I watched the movie The Big Short to learn more about the financial industry. For those who are unfamiliar with the movie, it’s a non-fiction depiction of the 2008 subprime shock from different people’s standpoints, ranging from a garage-size hedge fund to the elite figures dominating Wall Street banks. Even if you aren’t involved in the finance industry, it’s quite crazy to see the crisis from the insider perspectives. I connected with this movie on a deep level, as this crisis was my reality as a guy who used to work on securitization for Lehman Brothers.
Lehman was my first full time career in the financial industry. As a young twenty something employee, I was pretty naive and somewhat clueless about the true repercussions of my job. Not only my direct job as an investment banker, but more so my role in the larger scope of the global financial system, and how this system is uniquely and intrinsically related to the lives of every single person. I did not understand the consequences of the numbers I was crunching, nor their impact on other people. My sense of naivety is poetically expressed in the movie through the words of Brad Pitt, who plays a seasoned Hedge Fund manager.
“If we’re right, people lose homes. People lose jobs. People lose retirement savings, people lose pensions. You know what I hate about f*cking banking? It reduces people to numbers — every 1% unemployment goes up, 40,000 people die, did you know that?”
Brad Pitt’s character unveils the paramount idea of how small numbers in the finance world are inherently connected to real world things and people. I did understand this, and was in a sense numb to the consequences of my job.
My ignorance was short-lived, however, and my perspective has greatly changed since that time of my life. Now a California resident struggling with the ridiculous cost of living, I feel more in touch with the real world and its struggles. I run a startup and am frequently in contact with a multitude of investors, more specifically Venture Capitalists. Their ultimate goal is to make money by investing in small startups, hoping they will become unicorn companies with one billion dollar valuations. They are obsessed with numbers and ratios, constantly asking about market size, number of potential customers, average dollars per year per customer, and cost of customer acquisition. Asides from these numbers surrounding the business itself, they are engrossed by the number of shares they would gain by investing x dollars, and most importantly how much they would gain from said investment.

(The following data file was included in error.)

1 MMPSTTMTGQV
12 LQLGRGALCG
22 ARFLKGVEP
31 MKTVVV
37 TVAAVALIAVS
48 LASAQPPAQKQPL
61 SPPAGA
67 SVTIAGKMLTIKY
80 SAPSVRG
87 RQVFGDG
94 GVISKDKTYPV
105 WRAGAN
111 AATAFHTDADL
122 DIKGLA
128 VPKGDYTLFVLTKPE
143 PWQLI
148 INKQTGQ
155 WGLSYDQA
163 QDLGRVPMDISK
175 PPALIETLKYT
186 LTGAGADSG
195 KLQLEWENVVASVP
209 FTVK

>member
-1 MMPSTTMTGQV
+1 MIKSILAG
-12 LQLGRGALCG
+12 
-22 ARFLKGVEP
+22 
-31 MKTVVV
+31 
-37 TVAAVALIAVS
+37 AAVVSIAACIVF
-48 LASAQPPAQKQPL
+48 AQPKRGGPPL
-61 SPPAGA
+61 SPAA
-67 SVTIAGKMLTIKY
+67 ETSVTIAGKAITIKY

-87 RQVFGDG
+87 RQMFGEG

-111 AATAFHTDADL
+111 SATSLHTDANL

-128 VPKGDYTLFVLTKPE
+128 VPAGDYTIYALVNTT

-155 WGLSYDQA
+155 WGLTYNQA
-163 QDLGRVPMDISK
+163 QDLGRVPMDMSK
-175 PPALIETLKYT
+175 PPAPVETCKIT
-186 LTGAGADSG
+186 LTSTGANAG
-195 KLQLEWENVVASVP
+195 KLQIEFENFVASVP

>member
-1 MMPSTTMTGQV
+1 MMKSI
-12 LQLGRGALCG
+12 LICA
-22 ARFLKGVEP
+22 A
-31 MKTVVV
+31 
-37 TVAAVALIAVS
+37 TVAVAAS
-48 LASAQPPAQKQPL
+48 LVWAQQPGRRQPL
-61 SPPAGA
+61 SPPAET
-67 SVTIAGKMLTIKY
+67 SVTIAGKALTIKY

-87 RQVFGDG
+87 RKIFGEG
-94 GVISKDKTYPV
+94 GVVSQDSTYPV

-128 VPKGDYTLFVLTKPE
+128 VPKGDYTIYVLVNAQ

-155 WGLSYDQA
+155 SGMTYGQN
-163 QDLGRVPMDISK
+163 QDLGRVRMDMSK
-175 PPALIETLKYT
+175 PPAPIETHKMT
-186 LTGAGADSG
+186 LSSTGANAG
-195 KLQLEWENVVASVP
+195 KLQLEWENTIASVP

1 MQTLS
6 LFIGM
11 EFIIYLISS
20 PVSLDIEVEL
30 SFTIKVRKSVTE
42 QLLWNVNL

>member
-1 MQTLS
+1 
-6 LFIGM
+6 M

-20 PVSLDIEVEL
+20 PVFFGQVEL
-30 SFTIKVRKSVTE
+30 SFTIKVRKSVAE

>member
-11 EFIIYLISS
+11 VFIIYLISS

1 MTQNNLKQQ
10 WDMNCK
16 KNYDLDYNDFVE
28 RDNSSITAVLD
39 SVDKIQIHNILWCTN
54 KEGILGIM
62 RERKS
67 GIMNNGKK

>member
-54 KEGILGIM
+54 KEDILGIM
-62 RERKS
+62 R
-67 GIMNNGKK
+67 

Despite this strong quantitative focus, it’s not all about the numbers. They love to hear about founder’s story. What kinds of problems did you find and how did you come up with your solution? Did you start off in ad-tech, recognize a widespread problem plaguing the industry, and carefully formulate a software solution? Were you a genius machine-learning engineer at one of the top-notch companies who found data cleansing a waste of time? Are you a mother who had trouble finding a suitable nanny in the midst of a busy career? These stories are critical when it comes to the final investment decision, which makes complete sense. Numbers are not the only thing driving the brilliance of an idea: it is the story behind these numbers and the fundamental idea the company is founded on that truly matters.
Here at Alpaca, our investors are typically in the retail trading field. They use a few different approaches to value our company and its potential opportunities, performing deep technical and quantitative analyses. However, as we dig more into their decision making process, it becomes clear that many, if not most, retail traders equally value more qualitative measures, considering the market as a whole and the story of the company. One of our friends says “I bought the shares of this semi-conductor company since I believe their products will be demanded in this coming cloud age” and another insists “oil and gas sector is my best investment since I think that won’t go anywhere as far as we transport human and goods.”
As we enter 2018, people are constantly talking about the great potential of AI and bots in the financial industry. Goldman Sachs reportedly reduced the number of human traders down to a few from hundreds. Although there is this focus on computers and numbers, investment decisions are at the end of the day, influenced at least partially by human emotion and psychological factors. Here at Alpaca, we strive to help maintain this well rounded investment strategy, balancing quantitative and qualitative elements. We have crafted an AI bot in order to help humans make better investment decisions and thrive. We think beyond the numbers, and truly care about creating a world where humans can utilize AI’s to lead happier, more fulfilled lives.